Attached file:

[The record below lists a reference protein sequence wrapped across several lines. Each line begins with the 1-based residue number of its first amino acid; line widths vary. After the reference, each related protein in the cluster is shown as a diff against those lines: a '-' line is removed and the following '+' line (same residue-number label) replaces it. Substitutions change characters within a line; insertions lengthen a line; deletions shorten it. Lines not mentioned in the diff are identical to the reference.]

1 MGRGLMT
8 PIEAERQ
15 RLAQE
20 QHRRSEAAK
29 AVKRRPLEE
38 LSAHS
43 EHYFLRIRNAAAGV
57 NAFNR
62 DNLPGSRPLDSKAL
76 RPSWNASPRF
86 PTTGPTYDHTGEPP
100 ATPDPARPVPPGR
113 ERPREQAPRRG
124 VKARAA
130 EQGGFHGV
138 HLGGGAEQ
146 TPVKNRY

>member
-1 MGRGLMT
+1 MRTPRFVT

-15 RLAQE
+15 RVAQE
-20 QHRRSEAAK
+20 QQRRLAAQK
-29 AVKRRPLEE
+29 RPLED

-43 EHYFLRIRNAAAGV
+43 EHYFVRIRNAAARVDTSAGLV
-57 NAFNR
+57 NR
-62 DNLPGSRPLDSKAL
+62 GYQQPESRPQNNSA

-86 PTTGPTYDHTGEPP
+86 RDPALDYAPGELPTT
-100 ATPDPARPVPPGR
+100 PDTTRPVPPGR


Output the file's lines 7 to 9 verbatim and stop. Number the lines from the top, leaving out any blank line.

38 LSAHS
43 EHYFLRIRNAAAGV
57 NAFNR